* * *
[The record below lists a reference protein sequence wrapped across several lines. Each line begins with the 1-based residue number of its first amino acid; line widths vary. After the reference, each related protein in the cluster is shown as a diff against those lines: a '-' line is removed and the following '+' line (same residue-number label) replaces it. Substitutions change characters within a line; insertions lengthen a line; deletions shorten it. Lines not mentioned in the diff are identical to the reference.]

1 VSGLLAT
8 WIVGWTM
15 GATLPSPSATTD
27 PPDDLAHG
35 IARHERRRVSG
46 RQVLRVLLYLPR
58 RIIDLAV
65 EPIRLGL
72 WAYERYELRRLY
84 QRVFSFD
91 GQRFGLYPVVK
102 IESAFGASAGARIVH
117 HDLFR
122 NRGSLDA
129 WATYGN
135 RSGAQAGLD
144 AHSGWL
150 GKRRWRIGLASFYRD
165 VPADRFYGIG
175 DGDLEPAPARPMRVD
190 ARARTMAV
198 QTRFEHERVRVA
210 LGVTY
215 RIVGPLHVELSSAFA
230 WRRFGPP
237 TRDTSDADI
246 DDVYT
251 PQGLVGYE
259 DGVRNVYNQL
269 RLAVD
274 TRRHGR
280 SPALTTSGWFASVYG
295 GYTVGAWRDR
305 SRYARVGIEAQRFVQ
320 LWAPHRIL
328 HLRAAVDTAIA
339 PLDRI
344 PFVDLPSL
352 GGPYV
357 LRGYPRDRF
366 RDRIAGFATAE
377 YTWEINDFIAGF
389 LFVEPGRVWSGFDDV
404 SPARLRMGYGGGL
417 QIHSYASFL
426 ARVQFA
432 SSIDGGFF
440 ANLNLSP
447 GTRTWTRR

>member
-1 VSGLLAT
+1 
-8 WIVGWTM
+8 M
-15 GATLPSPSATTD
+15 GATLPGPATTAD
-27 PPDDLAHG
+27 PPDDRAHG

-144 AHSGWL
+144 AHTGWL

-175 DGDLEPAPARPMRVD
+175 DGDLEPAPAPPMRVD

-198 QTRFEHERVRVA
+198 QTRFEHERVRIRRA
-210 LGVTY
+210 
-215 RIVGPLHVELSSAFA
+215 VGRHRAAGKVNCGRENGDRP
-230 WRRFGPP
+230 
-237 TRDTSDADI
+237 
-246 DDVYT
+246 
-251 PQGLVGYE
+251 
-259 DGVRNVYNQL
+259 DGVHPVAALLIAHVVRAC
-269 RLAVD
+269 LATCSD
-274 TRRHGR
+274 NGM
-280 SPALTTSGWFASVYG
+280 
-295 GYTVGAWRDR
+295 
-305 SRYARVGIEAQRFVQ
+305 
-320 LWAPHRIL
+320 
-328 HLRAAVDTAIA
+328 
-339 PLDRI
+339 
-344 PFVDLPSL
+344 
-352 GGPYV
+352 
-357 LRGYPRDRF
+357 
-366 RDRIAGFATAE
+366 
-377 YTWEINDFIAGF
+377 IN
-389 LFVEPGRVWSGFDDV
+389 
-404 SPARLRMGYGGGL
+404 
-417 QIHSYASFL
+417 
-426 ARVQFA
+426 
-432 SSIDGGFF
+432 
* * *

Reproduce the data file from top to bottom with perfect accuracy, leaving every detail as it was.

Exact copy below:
[The record below lists a reference protein sequence wrapped across several lines. Each line begins with the 1-based residue number of its first amino acid; line widths vary. After the reference, each related protein in the cluster is shown as a diff against those lines: a '-' line is removed and the following '+' line (same residue-number label) replaces it. Substitutions change characters within a line; insertions lengthen a line; deletions shorten it. Lines not mentioned in the diff are identical to the reference.]

1 VSGLLAT
8 WIVGWTM
15 GATLPSPSATTD
27 PPDDLAHG
35 IARHERRRVSG
46 RQVLRVLLYLPR
58 RIIDLAV
65 EPIRLGL
72 WAYERYELRRLY
84 QRVFSFD
91 GQRFGLYPVVK
102 IESAFGASAGARIVH
117 HDLFR
122 NRGSLDA
129 WATYGN
135 RSGAQAGLD
144 AHSGWL
150 GKRRWRIGLASFYRD
165 VPADRFYGIG
175 DGDLEPAPARPMRVD
190 ARARTMAV
198 QTRFEHERVRVA
210 LGVTY
215 RIVGPLHVELSSAFA
230 WRRFGPP
237 TRDTSDADI
246 DDVYT
251 PQGLVGYE
259 DGVRNVYNQL
269 RLAVD
274 TRRHGR
280 SPALTTSGWFASVYG
295 GYTVGAWRDR
305 SRYARVGIEAQRFVQ
320 LWAPHRIL
328 HLRAAVDTAIA
339 PLDRI
344 PFVDLPSL
352 GGPYV
357 LRGYPRDRF
366 RDRIAGFATAE
377 YTWEINDFIAGF
389 LFVEPGRVWSGFDDV
404 SPARLRMGYGGGL
417 QIHSYASFL
426 ARVQFA
432 SSIDGGFF
440 ANLNLSP
447 GTRTWTRR

>member
-1 VSGLLAT
+1 
-8 WIVGWTM
+8 M
-15 GATLPSPSATTD
+15 GATLPGPATTAD
-27 PPDDLAHG
+27 PPDDRAHG

-144 AHSGWL
+144 AHTGWL

-175 DGDLEPAPARPMRVD
+175 DGDLEPAPAPPMRVD

-198 QTRFEHERVRVA
+198 QTRFEHERVRIRRA
-210 LGVTY
+210 
-215 RIVGPLHVELSSAFA
+215 VGRHRAAGKVNCGRENGDRP
-230 WRRFGPP
+230 
-237 TRDTSDADI
+237 
-246 DDVYT
+246 
-251 PQGLVGYE
+251 
-259 DGVRNVYNQL
+259 DGVHPVAALLIAHVVRAC
-269 RLAVD
+269 LATCSD
-274 TRRHGR
+274 NGM
-280 SPALTTSGWFASVYG
+280 
-295 GYTVGAWRDR
+295 
-305 SRYARVGIEAQRFVQ
+305 
-320 LWAPHRIL
+320 
-328 HLRAAVDTAIA
+328 
-339 PLDRI
+339 
-344 PFVDLPSL
+344 
-352 GGPYV
+352 
-357 LRGYPRDRF
+357 
-366 RDRIAGFATAE
+366 
-377 YTWEINDFIAGF
+377 IN
-389 LFVEPGRVWSGFDDV
+389 
-404 SPARLRMGYGGGL
+404 
-417 QIHSYASFL
+417 
-426 ARVQFA
+426 
-432 SSIDGGFF
+432 